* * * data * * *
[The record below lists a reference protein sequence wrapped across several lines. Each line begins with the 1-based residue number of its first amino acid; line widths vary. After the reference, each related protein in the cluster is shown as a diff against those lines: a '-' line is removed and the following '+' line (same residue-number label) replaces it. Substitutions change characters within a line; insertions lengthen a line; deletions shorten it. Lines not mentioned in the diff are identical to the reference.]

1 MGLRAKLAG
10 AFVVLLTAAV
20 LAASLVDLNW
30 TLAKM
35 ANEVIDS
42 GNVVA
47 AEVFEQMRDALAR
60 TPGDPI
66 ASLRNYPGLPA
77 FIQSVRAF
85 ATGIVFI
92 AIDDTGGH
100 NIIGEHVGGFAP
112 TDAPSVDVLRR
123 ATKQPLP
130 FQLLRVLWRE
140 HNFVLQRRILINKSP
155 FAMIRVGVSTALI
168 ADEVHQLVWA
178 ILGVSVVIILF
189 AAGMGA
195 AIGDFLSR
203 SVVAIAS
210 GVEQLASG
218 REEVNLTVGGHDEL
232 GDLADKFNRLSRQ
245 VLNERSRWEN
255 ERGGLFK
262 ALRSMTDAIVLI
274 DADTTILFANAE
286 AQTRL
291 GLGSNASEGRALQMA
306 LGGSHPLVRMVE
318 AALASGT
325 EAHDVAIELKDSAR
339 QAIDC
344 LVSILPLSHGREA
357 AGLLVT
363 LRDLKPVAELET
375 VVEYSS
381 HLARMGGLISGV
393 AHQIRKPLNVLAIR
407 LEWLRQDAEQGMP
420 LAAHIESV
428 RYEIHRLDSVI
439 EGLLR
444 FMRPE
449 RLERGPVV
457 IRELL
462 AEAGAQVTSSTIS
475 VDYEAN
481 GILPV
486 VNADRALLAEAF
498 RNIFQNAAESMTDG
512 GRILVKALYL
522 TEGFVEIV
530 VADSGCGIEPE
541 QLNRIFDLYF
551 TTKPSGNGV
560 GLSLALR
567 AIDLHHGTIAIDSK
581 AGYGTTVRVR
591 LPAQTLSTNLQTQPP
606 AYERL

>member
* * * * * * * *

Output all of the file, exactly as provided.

[The record below lists a reference protein sequence wrapped across several lines. Each line begins with the 1-based residue number of its first amino acid; line widths vary. After the reference, each related protein in the cluster is shown as a diff against those lines: a '-' line is removed and the following '+' line (same residue-number label) replaces it. Substitutions change characters within a line; insertions lengthen a line; deletions shorten it. Lines not mentioned in the diff are identical to the reference.]

1 MGLRAKLAG
10 AFVVLLTAAV
20 LAASLVDLNW
30 TLAKM
35 ANEVIDS
42 GNVVA
47 AEVFEQMRDALAR
60 TPGDPI
66 ASLRNYPGLPA
77 FIQSVRAF
85 ATGIVFI
92 AIDDTGGH
100 NIIGEHVGGFAP
112 TDAPSVDVLRR
123 ATKQPLP
130 FQLLRVLWRE
140 HNFVLQRRILINKSP
155 FAMIRVGVSTALI
168 ADEVHQLVWA
178 ILGVSVVIILF
189 AAGMGA
195 AIGDFLSR
203 SVVAIAS
210 GVEQLASG
218 REEVNLTVGGHDEL
232 GDLADKFNRLSRQ
245 VLNERSRWEN
255 ERGGLFK
262 ALRSMTDAIVLI
274 DADTTILFANAE
286 AQTRL
291 GLGSNASEGRALQMA
306 LGGSHPLVRMVE
318 AALASGT
325 EAHDVAIELKDSAR
339 QAIDC
344 LVSILPLSHGREA
357 AGLLVT
363 LRDLKPVAELET
375 VVEYSS
381 HLARMGGLISGV
393 AHQIRKPLNVLAIR
407 LEWLRQDAEQGMP
420 LAAHIESV
428 RYEIHRLDSVI
439 EGLLR
444 FMRPE
449 RLERGPVV
457 IRELL
462 AEAGAQVTSSTIS
475 VDYEAN
481 GILPV
486 VNADRALLAEAF
498 RNIFQNAAESMTDG
512 GRILVKALYL
522 TEGFVEIV
530 VADSGCGIEPE
541 QLNRIFDLYF
551 TTKPSGNGV
560 GLSLALR
567 AIDLHHGTIAIDSK
581 AGYGTTVRVR
591 LPAQTLSTNLQTQPP
606 AYERL

>member